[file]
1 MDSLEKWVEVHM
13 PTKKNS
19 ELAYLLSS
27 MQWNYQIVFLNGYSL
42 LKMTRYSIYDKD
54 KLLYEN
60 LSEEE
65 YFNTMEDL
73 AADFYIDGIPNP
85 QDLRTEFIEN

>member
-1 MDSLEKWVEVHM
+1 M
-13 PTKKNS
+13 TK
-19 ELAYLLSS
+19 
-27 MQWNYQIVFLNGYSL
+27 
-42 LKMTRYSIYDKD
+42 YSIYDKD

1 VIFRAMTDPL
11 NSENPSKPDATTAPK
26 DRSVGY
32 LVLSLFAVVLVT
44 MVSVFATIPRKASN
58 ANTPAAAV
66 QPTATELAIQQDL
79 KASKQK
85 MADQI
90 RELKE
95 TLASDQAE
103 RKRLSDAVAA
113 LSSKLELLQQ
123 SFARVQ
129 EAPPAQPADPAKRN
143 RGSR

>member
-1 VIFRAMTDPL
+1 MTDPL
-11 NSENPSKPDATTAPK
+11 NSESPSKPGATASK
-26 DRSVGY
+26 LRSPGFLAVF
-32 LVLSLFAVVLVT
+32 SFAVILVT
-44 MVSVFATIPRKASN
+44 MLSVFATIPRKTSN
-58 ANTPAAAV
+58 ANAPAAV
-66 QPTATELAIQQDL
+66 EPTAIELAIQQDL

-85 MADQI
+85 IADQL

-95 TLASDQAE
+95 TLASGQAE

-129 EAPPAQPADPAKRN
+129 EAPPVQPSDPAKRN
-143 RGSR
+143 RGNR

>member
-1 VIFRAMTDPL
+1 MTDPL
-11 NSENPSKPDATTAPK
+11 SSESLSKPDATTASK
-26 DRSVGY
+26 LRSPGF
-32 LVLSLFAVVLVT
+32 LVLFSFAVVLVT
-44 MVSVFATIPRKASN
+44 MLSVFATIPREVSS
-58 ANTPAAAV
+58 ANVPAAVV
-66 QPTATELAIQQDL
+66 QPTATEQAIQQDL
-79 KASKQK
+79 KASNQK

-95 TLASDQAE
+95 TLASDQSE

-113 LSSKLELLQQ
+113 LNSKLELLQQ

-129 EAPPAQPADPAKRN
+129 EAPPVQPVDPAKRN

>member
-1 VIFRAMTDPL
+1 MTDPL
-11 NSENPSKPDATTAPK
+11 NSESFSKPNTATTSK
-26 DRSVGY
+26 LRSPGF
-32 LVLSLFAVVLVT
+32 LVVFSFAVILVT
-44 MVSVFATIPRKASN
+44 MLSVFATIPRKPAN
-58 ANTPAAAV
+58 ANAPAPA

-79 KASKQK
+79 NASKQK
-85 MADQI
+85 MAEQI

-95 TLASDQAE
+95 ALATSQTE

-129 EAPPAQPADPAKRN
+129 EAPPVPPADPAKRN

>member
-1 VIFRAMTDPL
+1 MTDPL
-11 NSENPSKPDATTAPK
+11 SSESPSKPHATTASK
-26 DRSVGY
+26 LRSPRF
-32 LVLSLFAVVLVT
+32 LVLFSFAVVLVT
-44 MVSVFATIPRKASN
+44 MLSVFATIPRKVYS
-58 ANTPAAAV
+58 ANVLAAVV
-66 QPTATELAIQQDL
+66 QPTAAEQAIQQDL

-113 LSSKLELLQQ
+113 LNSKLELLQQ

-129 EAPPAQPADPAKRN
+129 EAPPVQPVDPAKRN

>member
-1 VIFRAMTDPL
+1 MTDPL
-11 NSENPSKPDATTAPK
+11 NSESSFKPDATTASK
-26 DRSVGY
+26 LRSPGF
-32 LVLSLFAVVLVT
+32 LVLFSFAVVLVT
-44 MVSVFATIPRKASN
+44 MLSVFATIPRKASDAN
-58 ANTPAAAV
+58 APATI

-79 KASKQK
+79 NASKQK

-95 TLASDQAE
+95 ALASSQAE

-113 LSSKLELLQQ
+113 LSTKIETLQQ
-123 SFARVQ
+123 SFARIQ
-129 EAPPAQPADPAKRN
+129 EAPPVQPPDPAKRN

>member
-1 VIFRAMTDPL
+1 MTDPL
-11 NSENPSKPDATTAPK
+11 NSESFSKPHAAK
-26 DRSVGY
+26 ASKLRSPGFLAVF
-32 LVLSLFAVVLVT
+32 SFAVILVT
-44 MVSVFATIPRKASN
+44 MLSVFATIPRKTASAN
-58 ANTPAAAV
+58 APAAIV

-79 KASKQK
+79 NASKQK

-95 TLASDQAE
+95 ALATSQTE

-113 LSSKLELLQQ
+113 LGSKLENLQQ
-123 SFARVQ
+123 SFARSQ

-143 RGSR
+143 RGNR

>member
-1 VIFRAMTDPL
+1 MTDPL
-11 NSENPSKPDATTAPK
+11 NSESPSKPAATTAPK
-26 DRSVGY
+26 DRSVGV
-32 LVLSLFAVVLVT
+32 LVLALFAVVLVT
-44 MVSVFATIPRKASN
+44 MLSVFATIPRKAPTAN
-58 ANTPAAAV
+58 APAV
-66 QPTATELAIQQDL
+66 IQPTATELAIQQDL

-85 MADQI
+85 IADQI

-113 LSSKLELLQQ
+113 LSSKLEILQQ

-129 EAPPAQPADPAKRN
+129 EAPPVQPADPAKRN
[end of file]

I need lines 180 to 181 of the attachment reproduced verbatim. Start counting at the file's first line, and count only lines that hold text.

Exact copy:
+44 MLSVFATIPRKAPTAN
-58 ANTPAAAV